Michael D. Moberly August 3, 2010
In today’s ‘go fast, go hard, go global’ business transaction environment, management teams and boards are less inclined to dismiss or characterize materialized risks and business disruptions as merely being embarrassing events or short-lived inconveniences.
In large part that’s because of recent events, ala BP, Massey Coal, Toyota, Wall Street, etc., coupled with a re-consideration (appreciation) for the speed which negative events can occur or certain risks materialize and literally cascade throughout an enterprise to irreversably infect and adversely affect what matters most to company’s operating in ‘intangible asset’ dominated economies, i.e., their (a.) brand, reputation, image, and goodwill, and (b.) supply – value chain!
That, in my view, is sufficient rationale for management teams and boards to initiate organizational resilience planning, quite apart from conventional business continuity-contingency planning. But, to further serve a company in 2010, 2011, 2012 and beyond, its useful for management teams and boards to conceive – frame their organizational resilience planning initiative in the context of a ‘strategic roadmap’ to achieve business goals and objectives absent impediments and/or interruptions.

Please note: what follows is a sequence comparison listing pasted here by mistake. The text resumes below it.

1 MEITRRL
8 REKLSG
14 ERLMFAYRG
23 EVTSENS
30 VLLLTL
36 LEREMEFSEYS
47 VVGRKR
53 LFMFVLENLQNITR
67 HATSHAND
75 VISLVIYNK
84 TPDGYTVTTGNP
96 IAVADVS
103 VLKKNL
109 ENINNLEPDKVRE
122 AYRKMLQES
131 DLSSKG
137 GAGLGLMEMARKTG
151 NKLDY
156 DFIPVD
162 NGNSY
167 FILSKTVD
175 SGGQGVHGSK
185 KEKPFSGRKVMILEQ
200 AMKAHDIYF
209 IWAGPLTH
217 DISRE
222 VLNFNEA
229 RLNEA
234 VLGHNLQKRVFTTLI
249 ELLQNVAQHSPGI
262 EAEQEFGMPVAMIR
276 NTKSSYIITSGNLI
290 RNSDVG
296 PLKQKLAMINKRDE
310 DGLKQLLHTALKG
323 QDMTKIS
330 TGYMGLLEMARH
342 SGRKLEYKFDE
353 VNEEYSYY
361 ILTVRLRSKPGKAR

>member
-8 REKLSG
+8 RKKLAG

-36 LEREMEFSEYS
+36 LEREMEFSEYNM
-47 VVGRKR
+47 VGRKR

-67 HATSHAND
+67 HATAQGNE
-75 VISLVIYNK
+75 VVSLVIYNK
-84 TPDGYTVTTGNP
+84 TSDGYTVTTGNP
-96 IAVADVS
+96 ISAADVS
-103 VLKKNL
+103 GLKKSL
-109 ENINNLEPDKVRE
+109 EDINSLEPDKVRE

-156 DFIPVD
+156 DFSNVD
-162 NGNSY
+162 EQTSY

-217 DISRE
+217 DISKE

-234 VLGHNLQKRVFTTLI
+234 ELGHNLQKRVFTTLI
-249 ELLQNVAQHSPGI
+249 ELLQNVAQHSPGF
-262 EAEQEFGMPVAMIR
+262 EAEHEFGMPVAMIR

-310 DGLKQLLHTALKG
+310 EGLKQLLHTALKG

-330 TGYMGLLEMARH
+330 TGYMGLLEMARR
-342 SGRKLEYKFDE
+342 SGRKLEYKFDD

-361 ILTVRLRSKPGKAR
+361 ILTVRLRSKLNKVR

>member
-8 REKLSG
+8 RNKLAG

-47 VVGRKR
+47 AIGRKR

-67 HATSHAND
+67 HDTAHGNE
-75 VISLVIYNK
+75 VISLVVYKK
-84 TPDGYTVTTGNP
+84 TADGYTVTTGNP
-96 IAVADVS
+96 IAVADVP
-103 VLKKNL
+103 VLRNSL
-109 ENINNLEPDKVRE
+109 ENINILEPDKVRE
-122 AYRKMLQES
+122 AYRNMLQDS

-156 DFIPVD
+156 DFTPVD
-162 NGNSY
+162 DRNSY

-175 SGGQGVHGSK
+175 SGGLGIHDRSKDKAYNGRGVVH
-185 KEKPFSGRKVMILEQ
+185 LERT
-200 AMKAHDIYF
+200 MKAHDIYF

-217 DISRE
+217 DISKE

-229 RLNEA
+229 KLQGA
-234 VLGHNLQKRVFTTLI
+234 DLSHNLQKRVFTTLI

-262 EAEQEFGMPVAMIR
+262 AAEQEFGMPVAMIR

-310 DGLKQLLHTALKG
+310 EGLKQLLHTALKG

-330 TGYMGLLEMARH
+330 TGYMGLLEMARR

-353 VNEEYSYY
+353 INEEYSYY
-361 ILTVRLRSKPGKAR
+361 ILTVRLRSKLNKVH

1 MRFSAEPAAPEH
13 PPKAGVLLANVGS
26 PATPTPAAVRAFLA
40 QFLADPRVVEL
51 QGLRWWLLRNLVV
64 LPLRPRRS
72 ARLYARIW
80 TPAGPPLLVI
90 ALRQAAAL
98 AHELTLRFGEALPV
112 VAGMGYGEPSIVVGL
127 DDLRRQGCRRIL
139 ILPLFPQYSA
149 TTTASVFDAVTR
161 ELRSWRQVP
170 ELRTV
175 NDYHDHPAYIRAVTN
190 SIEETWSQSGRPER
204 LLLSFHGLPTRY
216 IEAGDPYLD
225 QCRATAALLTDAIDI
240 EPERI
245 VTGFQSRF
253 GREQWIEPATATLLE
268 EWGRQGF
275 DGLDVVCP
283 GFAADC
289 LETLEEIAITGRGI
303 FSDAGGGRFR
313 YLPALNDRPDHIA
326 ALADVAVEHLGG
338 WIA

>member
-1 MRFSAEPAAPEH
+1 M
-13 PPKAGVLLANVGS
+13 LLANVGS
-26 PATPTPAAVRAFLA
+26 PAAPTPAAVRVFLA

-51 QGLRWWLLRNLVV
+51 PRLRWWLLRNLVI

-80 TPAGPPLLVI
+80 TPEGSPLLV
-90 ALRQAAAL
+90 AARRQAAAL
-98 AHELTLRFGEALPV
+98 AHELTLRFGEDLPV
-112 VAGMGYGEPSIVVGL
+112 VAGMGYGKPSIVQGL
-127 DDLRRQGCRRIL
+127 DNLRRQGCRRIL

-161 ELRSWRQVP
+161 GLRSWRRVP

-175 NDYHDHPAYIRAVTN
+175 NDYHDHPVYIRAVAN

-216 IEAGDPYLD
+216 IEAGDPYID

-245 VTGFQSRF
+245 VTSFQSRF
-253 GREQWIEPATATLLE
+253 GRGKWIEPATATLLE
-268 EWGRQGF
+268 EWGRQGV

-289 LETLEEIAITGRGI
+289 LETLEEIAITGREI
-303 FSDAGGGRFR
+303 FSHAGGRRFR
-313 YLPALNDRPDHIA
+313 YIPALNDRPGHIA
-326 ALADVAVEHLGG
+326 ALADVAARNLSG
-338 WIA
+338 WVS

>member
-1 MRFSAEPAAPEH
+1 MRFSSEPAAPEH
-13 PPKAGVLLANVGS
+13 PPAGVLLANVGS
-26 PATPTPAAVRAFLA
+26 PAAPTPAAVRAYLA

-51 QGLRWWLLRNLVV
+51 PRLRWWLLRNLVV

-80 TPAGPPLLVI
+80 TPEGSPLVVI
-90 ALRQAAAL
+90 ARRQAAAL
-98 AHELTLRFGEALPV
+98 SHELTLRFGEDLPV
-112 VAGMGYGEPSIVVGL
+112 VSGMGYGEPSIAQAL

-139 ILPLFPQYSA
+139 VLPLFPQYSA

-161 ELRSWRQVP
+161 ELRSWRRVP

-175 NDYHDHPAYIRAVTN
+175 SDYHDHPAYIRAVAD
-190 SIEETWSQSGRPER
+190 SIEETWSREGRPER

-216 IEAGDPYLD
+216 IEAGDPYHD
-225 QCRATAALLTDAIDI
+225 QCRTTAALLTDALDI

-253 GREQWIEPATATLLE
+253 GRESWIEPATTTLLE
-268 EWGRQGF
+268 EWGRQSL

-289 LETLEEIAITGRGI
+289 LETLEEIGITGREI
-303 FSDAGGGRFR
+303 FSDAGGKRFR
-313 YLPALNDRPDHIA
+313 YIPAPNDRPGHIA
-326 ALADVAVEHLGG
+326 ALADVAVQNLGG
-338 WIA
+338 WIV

The strategic roadmap would of course also include achieving a level of (enterprise) preparedness sufficient to effectively (1.) mitigate, counter, defend, and manage certain risks, and (2.) enable a company to recover from adverse events and/or materialized risks more speedily.
The heart of an organizational resilience program, in my view, lies in framing-conceptualizing a ‘strategic roadmap’ that includes effectively designed ‘infrastructures’ that are operationally resilient to the ever growing array of risks and vulnerabilities by being able to perform, at minimum, two broad, but essential functions under duress, i.e., (1.) safeguard supply – value chains by ensuring an acceptable level of preparedness and functionality exists so a company may continue to produce-deliver goods, services, products, etc., for the duration of the adverse event, and (2.) enable a company to return to an acceptable level of operational normalcy as rapidly as possible.
Company infrastructures are increasingly complex and nuanced however, and routinely consist of numerous disparate components and inter-dependencies, which, in most instances, extend well beyond a company’s conventional walls or perimeter by virtue of what seems to be ever evolving, dynamic, and converging chains of suppliers, distributors, partners, customers, and other stakeholders, that presumably converge to achieve (the company’s business) goals and objectives.
Too, by framing organizational resilience planning in a ‘strategic roadmap’ context, it elevates management team and board ‘buy-in’ by bringing more clarity and insight to company exposures and vulnerabilities to certain risks, particularly within the supply – value chain.
(This post was inspired by the work of Gregg Goble, Howard Fields, and Richard Cocchiara of IBM’s Resilient Business and Infrastructures Solutions unit and the work of Dr. Marc Siegel, ASIS.)
The ‘Business IP and Intangible Asset Blog’ is researched, written, and produced by Mr. Moberly to provide insights and additional and sometimes alternative views for company management teams, boards, and employees to aid in identifying, assessing, valuing, protecting, and profiting from their intangible assets. I welcome and respect your comments and perspectives at email@example.com.